One of the unfortunate side-effects of everyone having a website is that pretty soon a website can look dull, flat and empty; and a neglected site in every case is worse than no site at all. This effect is compounded since the rise of social media, as the networking sites are all frameworks constructed to display meaningful, thought-provoking and relevant content to its best, in one shape, form or another. Without consistent content planning, the potential for a website to fall flat is high.
The amount of effort and impact that content has online is often underestimated during a site launch or a rebrand, and when I worked in larger companies it was a constant battle to get the right focus, in terms of time and budget, on creating the content needed to make the exciting new technology or design work to its best effect. When large technical projects are being run, even content management systems, it is all too easy to focus on the technology rather than the content that the site is designed to display, and the move from beautiful designs and cleverly structured wireframes to a living site that needs feeding with content on a very regular and visible basis can be quite a shock as a project moves from launch to live.
Quite often, whatever size of business, the immediate focus can be in understanding and being able to work with the technology platform, but at the very latest the point that a new site is launched or a relaunch goes live, the focus is instantly on the content, as this is how customers and prospects will become interested and remain loyal to a site, whether it be content to drive the anticipated customer journey as smoothly as possible, or content about the latest product or service a company is offering.The intention of all content should be to engage the user and to effect a conversion of some sort, whether that be to capture a new lead, to make a sale, or to resolve a customer service issue. Now that a company needs to be active across multiple platforms in order to meet customers’ developing expectations, there needs to be even more effort and focus on ensuring that the correct level of content is generated or sourced in order to protect and enhance your online positioning.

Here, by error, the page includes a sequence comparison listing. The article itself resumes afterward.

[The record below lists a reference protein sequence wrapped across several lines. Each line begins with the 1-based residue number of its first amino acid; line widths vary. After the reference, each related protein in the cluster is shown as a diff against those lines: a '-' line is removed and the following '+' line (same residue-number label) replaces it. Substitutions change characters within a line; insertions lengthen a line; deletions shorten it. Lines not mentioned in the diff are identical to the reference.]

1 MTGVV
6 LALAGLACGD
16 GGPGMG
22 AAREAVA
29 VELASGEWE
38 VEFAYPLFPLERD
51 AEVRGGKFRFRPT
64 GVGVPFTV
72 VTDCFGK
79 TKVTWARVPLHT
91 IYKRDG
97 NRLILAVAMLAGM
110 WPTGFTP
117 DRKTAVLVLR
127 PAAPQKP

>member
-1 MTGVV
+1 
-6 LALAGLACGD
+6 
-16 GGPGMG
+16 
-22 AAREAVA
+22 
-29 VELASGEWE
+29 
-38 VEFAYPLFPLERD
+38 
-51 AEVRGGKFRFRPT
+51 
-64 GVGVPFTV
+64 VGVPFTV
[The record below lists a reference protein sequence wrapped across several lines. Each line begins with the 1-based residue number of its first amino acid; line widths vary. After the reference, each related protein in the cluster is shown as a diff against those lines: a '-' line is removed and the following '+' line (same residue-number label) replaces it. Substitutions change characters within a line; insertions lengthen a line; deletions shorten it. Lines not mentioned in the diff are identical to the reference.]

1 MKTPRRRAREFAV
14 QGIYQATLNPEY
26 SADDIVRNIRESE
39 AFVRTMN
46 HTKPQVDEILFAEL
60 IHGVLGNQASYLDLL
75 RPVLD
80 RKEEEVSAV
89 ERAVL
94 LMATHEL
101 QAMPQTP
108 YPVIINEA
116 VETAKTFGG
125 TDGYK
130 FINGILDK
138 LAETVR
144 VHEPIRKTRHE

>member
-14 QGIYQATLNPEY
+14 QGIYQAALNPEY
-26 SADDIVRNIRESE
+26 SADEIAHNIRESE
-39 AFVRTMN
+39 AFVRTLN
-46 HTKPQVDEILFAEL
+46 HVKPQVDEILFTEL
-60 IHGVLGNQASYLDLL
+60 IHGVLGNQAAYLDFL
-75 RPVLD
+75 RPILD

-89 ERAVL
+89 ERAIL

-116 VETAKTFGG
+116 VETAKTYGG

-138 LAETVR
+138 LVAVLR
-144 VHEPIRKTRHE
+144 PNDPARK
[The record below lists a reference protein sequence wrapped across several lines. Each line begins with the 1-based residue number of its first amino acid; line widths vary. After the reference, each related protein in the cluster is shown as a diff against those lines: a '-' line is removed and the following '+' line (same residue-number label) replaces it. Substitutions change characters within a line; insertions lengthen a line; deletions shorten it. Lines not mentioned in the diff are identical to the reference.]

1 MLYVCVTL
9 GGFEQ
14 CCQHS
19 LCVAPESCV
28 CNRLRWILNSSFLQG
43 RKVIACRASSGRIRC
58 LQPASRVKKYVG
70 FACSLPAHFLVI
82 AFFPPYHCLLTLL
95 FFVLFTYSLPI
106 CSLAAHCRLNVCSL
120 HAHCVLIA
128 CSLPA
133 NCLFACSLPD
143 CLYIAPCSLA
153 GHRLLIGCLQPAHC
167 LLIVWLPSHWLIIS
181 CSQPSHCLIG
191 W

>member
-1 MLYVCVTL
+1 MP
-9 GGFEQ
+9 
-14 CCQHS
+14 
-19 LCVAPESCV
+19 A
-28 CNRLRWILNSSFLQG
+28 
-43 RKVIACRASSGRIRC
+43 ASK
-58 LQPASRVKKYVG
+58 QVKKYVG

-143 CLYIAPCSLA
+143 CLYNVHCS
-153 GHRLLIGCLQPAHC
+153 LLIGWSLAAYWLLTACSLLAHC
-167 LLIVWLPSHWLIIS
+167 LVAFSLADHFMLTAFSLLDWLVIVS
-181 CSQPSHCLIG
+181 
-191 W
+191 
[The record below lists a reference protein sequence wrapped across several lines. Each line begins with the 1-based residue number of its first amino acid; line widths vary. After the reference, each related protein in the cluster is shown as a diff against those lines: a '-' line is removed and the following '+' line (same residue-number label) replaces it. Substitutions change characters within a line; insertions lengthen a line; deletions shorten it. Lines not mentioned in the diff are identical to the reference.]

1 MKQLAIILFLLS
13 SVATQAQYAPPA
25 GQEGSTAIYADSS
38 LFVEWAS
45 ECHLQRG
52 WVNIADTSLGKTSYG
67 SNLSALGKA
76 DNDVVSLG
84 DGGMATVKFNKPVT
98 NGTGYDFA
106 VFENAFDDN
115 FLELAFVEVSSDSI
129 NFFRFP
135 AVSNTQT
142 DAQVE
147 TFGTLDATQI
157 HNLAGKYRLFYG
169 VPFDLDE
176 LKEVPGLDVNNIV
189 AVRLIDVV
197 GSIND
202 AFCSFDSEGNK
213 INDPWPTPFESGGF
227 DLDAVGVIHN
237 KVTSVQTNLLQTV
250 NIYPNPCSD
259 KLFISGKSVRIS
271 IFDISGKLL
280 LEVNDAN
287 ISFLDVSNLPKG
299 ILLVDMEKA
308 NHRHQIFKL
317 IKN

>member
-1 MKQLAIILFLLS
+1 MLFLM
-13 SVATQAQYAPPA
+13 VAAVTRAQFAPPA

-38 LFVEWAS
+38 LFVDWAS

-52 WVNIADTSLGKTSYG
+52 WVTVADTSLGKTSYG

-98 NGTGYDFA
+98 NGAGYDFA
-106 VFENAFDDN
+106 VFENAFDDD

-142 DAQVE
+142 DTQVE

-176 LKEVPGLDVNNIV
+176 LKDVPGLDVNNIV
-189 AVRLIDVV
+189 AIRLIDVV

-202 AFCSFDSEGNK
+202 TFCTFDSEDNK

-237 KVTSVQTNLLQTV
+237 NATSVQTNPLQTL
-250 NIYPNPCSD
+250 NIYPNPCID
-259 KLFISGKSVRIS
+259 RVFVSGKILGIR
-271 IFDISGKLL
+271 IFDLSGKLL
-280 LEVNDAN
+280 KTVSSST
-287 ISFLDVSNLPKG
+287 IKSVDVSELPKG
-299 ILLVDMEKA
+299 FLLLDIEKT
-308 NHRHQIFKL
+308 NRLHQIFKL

A critical component to feeding a site ad keeping it alive to its users is to plan ahead, to identify both the content you have and allow you to plug the gaps that appear, and to be able to address this in a controlled and timely manner.
Looking at this on two levels is the most effective way to start. Firstly, if you look from an annual perspective, you can plan ahead in conjunction with your company’s wider business strategy, and plan pieces of content tied in to events, new product launches, press releases etc. You can also look at external prompters of content – seasonal changes, conferences you might attend, industry-wide changes that will impact your customer over the coming year.
All of these things can be loosely plotted onto an annual calendar, and then weekly detail can be added on a weekly calendar, which should be kept up-to-date up to a quarter in advance, though appreciating that the detail may come closer to the publishing deadline.
This calendar can span all the different sites on which you want to play, from your company website through social media networks and even onto forums if your business has found that as a channel in which you can be effective.
There are many different downloadable calendars you can find online, although I have found a simple excel spreadsheet to be the most effective. There is also a balance to spending time on your calendar versus spending time on your content. Keep the system simple and manageable and you will find you have plenty of advance ideas and placemarkers for vibrant content that will enhance and develop your online estate.
How do you manage your content calendar, and how far do you look ahead? I would love to hear in the comments below.